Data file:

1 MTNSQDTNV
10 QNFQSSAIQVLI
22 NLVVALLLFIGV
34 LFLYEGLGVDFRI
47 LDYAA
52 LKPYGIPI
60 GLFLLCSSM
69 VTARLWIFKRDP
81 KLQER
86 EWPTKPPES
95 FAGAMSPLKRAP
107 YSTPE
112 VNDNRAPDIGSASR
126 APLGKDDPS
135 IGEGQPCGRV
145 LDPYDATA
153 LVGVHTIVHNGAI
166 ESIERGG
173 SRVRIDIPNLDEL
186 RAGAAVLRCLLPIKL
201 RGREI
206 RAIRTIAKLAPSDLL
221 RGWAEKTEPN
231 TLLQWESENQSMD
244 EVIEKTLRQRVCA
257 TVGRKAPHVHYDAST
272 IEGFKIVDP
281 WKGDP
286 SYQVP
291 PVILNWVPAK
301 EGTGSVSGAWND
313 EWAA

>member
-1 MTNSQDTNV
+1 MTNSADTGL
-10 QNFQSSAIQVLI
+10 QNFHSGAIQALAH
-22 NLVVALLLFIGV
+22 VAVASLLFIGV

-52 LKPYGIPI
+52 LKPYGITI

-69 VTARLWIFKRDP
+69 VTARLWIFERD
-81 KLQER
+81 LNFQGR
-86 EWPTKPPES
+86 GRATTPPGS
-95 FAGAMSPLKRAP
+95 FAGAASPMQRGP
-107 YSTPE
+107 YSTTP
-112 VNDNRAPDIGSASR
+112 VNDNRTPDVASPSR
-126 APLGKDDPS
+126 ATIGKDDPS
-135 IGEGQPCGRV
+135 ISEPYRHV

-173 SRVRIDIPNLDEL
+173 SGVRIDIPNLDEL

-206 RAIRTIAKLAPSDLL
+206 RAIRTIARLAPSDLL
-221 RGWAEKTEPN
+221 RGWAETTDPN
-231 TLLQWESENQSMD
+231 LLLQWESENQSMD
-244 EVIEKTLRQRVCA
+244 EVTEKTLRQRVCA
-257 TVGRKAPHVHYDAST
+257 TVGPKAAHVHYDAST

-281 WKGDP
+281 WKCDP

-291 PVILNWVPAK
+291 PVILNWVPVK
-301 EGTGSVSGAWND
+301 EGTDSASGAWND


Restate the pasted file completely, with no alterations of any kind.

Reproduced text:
1 MTNSQDTNV
10 QNFQSSAIQVLI
22 NLVVALLLFIGV
34 LFLYEGLGVDFRI
47 LDYAA
52 LKPYGIPI
60 GLFLLCSSM
69 VTARLWIFKRDP
81 KLQER
86 EWPTKPPES
95 FAGAMSPLKRAP
107 YSTPE
112 VNDNRAPDIGSASR
126 APLGKDDPS
135 IGEGQPCGRV
145 LDPYDATA
153 LVGVHTIVHNGAI
166 ESIERGG
173 SRVRIDIPNLDEL
186 RAGAAVLRCLLPIKL
201 RGREI
206 RAIRTIAKLAPSDLL
221 RGWAEKTEPN
231 TLLQWESENQSMD
244 EVIEKTLRQRVCA
257 TVGRKAPHVHYDAST
272 IEGFKIVDP
281 WKGDP
286 SYQVP
291 PVILNWVPAK
301 EGTGSVSGAWND
313 EWAA

>member
-1 MTNSQDTNV
+1 MTNSADTGL
-10 QNFQSSAIQVLI
+10 QNFHSGAIQALAH
-22 NLVVALLLFIGV
+22 VAVASLLFIGV

-52 LKPYGIPI
+52 LKPYGITI

-69 VTARLWIFKRDP
+69 VTARLWIFERD
-81 KLQER
+81 LNFQGR
-86 EWPTKPPES
+86 GRATTPPGS
-95 FAGAMSPLKRAP
+95 FAGAASPMQRGP
-107 YSTPE
+107 YSTTP
-112 VNDNRAPDIGSASR
+112 VNDNRTPDVASPSR
-126 APLGKDDPS
+126 ATIGKDDPS
-135 IGEGQPCGRV
+135 ISEPYRHV

-173 SRVRIDIPNLDEL
+173 SGVRIDIPNLDEL

-206 RAIRTIAKLAPSDLL
+206 RAIRTIARLAPSDLL
-221 RGWAEKTEPN
+221 RGWAETTDPN
-231 TLLQWESENQSMD
+231 LLLQWESENQSMD
-244 EVIEKTLRQRVCA
+244 EVTEKTLRQRVCA
-257 TVGRKAPHVHYDAST
+257 TVGPKAAHVHYDAST

-281 WKGDP
+281 WKCDP

-291 PVILNWVPAK
+291 PVILNWVPVK
-301 EGTGSVSGAWND
+301 EGTDSASGAWND